Public Money for Sports Stadiums Can't Be Justified
January 10, 2002
From 1953 to the present, more than $20 billion in public money has been lavished on construction of sports stadiums in the U.S. That is two-and-a-half times what wealthy team owners have contributed.
Proponents of taxpayer financing of stadium facilities try to justify their desires on economic grounds -- primarily that they contribute to cities' development and economic well-being of other businesses and citizens themselves.
But in study after study, economists have reached the conclusion that subsidies for stadiums yield negligible economic benefits.
A good overview of the economics literature is provided by John Siegfried of Vanderbilt University and Andrew Zimbalist of Smith College in "The Economics of Sports Facilities and Their Communities," published in the summer 2000 issue of The Journal of Economic Perspectives.
- They argue that there is little reason to suspect that a new sports stadium will generate sufficient revenue to justify its cost.
- If it did, the owners would be willing to make the investment themselves -- which they are not.
- The extra money fans spend at the ballpark means they spend less money at movies, concerts, plays, golf courses and restaurants -- since the money people spend on entertainments is fairly inflexible.
- Per capita income might even decline in the cities that subsidize stadiums because so much of the income garnered by players and owners is spent outside the host city -- only 29 percent of pro basketball players, for example, live where they play.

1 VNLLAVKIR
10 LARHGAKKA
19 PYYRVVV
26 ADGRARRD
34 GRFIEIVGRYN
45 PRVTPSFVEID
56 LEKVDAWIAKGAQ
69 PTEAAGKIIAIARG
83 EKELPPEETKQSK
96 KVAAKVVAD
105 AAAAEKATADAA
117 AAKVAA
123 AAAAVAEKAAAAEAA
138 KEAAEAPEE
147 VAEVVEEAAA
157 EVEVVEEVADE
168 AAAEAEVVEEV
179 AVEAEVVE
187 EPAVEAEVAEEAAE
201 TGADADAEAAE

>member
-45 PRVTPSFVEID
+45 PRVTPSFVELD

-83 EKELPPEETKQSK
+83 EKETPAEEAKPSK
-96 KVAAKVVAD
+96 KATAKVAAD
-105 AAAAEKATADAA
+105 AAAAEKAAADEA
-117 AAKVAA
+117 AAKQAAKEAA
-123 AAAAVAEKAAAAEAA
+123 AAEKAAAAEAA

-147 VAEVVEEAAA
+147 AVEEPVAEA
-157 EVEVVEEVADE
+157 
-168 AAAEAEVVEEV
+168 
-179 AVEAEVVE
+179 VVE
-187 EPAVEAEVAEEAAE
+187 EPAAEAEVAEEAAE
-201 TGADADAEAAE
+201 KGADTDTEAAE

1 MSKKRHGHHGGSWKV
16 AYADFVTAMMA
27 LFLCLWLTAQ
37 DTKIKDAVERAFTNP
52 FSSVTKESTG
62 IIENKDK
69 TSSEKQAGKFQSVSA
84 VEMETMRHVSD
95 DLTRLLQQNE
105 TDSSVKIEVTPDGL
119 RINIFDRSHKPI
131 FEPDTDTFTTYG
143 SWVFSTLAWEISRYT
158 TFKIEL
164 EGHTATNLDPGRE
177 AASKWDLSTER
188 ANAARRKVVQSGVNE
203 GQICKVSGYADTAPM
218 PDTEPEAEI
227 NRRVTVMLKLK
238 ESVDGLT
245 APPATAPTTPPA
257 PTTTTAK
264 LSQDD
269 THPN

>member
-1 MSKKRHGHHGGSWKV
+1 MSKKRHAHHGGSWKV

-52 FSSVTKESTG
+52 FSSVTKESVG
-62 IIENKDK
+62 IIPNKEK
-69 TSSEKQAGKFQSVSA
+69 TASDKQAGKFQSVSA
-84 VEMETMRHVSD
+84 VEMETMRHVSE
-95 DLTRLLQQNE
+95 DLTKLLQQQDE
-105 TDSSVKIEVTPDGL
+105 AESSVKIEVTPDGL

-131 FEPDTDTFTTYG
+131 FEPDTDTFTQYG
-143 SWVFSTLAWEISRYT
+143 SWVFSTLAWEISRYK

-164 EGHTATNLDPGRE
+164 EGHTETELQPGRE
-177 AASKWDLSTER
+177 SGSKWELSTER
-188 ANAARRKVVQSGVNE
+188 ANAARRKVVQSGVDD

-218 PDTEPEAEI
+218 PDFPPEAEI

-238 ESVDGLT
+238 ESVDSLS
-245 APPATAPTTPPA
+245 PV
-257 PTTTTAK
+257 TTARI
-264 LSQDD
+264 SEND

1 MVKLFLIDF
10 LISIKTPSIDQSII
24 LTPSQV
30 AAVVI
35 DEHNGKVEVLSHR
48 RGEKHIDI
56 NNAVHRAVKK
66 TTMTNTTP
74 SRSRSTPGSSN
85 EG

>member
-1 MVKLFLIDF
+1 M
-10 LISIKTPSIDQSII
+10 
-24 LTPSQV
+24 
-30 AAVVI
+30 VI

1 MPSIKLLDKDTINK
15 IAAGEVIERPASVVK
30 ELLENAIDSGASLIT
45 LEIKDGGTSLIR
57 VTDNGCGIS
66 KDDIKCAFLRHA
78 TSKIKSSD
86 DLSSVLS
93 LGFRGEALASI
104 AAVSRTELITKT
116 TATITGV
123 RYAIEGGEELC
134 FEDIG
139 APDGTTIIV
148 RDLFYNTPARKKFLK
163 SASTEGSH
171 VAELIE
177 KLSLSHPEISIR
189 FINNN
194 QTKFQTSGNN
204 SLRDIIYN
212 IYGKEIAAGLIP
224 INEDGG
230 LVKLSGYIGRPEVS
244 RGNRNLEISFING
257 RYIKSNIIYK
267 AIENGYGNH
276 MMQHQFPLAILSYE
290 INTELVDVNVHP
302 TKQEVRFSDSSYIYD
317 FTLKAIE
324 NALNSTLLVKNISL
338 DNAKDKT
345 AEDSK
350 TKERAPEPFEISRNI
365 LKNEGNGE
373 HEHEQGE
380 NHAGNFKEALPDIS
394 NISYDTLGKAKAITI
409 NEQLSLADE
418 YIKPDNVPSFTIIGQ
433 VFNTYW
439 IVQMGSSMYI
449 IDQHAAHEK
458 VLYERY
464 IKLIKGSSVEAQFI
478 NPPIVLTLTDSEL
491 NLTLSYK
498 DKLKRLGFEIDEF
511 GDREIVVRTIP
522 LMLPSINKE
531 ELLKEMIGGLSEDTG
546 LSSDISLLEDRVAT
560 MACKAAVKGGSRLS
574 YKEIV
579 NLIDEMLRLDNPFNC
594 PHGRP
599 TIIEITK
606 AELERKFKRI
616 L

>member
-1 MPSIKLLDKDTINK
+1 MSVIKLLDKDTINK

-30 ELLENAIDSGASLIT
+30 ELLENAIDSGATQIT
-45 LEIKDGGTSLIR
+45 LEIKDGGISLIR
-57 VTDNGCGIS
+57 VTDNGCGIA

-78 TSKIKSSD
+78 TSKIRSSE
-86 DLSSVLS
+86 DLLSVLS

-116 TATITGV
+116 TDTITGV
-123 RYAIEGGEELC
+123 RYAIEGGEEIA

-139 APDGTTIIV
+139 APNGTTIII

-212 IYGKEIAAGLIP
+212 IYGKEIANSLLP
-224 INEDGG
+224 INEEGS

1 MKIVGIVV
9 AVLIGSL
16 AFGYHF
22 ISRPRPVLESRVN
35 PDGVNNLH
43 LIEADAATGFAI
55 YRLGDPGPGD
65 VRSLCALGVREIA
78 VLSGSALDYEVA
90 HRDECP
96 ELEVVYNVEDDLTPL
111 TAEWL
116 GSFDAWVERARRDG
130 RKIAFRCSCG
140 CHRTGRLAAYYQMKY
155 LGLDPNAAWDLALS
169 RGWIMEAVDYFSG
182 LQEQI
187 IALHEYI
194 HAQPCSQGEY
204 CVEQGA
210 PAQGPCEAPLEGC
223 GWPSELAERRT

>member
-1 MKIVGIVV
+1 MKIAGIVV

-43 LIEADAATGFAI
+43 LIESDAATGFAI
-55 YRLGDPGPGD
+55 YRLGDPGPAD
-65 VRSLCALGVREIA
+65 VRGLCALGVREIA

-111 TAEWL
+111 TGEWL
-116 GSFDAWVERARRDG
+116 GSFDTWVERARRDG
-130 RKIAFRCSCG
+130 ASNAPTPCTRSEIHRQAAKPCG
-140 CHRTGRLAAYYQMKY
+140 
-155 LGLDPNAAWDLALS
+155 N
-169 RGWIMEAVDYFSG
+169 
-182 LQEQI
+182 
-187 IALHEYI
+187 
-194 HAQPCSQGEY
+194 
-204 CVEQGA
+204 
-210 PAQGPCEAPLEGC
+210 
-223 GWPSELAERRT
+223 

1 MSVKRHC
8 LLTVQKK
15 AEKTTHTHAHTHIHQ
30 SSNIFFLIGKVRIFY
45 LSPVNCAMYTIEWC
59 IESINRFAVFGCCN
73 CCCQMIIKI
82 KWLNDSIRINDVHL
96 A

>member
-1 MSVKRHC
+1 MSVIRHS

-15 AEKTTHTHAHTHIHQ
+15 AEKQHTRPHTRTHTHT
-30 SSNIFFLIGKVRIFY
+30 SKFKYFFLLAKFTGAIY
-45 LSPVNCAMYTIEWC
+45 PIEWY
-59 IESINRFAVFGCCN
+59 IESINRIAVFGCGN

Former New York City Mayor Rudolph Giuliani has proposed spending nearly $1 billion in public funds to subsidize new stadiums for the Yankees and Mets -- enough to increase school spending in the city by $1,000 a student or cover the fire department's entire budget for one year.
Even longtime sports fans are becoming fed up. As one noted, "We are dunces if we continue to support them while they pull the wool over our eyes."
Source: Alan B. Krueger (Princeton University), "Economic Scene: Take Me Out to the Ballgame, But Don't Make Taxpayers Build the Ballpark. The High Cost and Low Benefit of Sports Subsidies," New York Times, January 10, 2002.
For JEP abstract
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